Twitter Demographics

The data shown below were collected from the profiles of 7 tweeters who shared this research output. Click here to find out more about how the information was compiled.

Mendeley readers

The data shown below were compiled from readership statistics for 53 Mendeley readers of this research output. Click here to see the associated Mendeley record.

Geographical breakdown

Country Count As %
United Kingdom 1 2%
Unknown 52 98%

Demographic breakdown

Readers by professional status Count As %
Student > Master 9 17%
Other 7 13%
Student > Ph. D. Student 6 11%
Lecturer 5 9%
Student > Bachelor 5 9%
Other 11 21%
Unknown 10 19%
Readers by discipline Count As %
Medicine and Dentistry 20 38%
Nursing and Health Professions 9 17%
Social Sciences 3 6%
Agricultural and Biological Sciences 2 4%
Biochemistry, Genetics and Molecular Biology 2 4%
Other 4 8%
Unknown 13 25%

Attention Score in Context

This research output has an Altmetric Attention Score of 9. This is our high-level measure of the quality and quantity of online attention that it has received. This Attention Score, as well as the ranking and number of research outputs shown below, was calculated when the research output was last mentioned on 23 January 2018.
All research outputs
#3,798,435
of 22,925,760 outputs
Outputs from Scandinavian Journal of Trauma, Resuscitation and Emergency Medicine
#371
of 1,262 outputs
Outputs of similar age
#68,927
of 310,305 outputs
Outputs of similar age from Scandinavian Journal of Trauma, Resuscitation and Emergency Medicine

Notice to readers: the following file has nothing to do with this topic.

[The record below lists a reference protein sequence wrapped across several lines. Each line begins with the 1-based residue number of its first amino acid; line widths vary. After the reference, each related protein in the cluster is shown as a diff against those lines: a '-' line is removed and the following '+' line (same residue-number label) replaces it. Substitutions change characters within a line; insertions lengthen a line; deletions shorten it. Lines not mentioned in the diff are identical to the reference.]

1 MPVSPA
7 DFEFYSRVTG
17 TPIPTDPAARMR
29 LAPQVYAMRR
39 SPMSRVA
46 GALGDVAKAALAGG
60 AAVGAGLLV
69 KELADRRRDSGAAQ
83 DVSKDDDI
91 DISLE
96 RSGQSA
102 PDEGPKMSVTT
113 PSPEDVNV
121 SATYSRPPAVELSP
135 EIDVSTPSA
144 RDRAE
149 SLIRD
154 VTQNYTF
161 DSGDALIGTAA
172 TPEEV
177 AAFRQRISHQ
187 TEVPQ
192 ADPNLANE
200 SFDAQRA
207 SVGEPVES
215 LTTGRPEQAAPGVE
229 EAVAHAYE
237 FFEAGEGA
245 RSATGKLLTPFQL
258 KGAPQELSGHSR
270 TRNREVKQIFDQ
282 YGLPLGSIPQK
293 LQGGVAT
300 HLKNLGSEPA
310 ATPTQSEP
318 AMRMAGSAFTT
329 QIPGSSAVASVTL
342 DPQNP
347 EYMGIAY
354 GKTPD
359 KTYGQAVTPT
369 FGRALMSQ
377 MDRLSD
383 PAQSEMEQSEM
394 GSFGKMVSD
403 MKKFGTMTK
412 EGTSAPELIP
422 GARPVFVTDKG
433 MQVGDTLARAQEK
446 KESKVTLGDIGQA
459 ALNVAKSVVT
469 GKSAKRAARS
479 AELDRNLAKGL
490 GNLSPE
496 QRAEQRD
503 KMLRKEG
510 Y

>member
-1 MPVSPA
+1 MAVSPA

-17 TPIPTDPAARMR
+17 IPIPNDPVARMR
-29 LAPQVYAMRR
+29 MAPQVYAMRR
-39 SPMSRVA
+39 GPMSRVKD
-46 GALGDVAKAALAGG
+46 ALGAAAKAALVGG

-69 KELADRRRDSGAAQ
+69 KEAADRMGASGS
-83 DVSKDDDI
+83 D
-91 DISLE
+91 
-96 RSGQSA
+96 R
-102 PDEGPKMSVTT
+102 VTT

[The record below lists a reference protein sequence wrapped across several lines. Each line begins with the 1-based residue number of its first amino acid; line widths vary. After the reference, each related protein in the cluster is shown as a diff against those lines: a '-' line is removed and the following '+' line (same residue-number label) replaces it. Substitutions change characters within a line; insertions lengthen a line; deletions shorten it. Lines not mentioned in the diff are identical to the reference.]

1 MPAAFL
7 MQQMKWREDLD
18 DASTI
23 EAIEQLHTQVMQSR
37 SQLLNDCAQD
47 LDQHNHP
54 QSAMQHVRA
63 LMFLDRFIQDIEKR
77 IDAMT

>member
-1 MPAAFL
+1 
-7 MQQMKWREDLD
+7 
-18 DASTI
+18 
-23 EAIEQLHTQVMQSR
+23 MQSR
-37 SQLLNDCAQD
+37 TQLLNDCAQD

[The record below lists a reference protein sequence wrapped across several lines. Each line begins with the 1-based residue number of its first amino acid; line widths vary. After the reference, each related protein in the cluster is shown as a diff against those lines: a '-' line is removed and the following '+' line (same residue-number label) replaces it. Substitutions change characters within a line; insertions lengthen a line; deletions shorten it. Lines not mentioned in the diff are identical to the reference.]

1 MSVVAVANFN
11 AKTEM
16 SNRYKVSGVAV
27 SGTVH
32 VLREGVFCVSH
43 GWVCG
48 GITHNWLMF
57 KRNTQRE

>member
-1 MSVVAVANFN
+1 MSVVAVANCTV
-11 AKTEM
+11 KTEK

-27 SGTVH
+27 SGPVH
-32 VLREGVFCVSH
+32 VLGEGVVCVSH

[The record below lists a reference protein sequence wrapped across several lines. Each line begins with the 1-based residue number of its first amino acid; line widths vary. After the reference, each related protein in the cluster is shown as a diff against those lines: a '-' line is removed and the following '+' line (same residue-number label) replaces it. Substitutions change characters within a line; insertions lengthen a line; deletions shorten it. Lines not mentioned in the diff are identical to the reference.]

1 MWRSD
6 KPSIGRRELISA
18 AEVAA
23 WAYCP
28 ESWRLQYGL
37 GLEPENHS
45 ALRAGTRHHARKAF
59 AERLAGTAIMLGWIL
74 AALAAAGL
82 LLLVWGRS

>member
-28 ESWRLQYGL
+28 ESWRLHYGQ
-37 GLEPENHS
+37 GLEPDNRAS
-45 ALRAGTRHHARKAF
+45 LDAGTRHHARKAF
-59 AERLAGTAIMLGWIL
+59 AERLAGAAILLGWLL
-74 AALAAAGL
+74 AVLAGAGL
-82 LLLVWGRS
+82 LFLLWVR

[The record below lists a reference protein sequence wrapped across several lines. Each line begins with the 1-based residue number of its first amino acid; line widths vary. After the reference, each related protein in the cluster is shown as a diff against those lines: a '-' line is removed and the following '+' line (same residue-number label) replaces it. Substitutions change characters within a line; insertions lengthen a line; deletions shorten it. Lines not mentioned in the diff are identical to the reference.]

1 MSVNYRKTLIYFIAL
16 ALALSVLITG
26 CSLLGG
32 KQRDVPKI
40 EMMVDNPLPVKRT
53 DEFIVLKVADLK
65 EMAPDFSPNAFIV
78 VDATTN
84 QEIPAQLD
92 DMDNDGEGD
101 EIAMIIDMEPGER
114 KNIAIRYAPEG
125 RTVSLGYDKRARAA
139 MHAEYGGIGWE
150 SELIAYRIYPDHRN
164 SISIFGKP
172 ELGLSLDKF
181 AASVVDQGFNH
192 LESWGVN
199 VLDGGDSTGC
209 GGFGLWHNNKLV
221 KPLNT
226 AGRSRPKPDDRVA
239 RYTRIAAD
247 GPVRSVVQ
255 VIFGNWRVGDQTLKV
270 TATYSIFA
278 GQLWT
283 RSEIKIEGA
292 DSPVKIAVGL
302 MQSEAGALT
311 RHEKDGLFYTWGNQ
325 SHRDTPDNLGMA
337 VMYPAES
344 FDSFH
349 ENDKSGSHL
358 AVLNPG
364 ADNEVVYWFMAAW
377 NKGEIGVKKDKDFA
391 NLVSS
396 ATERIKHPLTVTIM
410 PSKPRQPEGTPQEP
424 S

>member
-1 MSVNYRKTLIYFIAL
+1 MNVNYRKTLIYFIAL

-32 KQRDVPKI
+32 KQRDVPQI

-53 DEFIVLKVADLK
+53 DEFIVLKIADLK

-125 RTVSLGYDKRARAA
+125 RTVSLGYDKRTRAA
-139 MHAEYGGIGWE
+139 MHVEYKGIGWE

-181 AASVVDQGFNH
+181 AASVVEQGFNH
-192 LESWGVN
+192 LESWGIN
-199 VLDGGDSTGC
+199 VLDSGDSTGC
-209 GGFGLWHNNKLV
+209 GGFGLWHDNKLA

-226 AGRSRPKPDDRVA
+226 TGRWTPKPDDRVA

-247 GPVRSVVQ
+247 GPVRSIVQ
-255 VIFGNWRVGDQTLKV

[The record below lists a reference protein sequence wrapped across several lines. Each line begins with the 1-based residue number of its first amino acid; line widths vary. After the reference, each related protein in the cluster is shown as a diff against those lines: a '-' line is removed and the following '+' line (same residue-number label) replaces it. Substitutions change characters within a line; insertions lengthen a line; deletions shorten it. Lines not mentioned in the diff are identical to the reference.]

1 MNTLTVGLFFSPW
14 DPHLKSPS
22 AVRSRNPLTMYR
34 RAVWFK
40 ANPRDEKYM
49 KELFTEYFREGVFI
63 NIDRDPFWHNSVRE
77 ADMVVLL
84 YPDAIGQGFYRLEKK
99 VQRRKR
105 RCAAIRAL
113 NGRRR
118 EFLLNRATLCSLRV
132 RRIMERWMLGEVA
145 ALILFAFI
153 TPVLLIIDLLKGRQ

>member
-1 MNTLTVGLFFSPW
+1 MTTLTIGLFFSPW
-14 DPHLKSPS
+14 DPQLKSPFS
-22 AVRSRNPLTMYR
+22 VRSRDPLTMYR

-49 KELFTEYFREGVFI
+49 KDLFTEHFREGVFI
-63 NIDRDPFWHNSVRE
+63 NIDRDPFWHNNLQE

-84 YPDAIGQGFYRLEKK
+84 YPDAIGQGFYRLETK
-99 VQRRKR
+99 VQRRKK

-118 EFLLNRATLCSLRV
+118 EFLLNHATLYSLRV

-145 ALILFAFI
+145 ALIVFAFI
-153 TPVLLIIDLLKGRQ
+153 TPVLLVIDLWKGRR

#9
of 37 outputs
Altmetric has tracked 22,925,760 research outputs across all sources so far. Compared to these this one has done well and is in the 83rd percentile: it's in the top 25% of all research outputs ever tracked by Altmetric.
So far Altmetric has tracked 1,262 research outputs from this source. They typically receive a lot more attention than average, with a mean Attention Score of 10.2. This one has gotten more attention than average, scoring higher than 70% of its peers.
Older research outputs will score higher simply because they've had more time to accumulate mentions. To account for age we can compare this Altmetric Attention Score to the 310,305 tracked outputs that were published within six weeks on either side of this one in any source. This one has done well, scoring higher than 77% of its contemporaries.
We're also able to compare this research output to 37 others from the same source and published within six weeks on either side of this one. This one has done well, scoring higher than 78% of its contemporaries.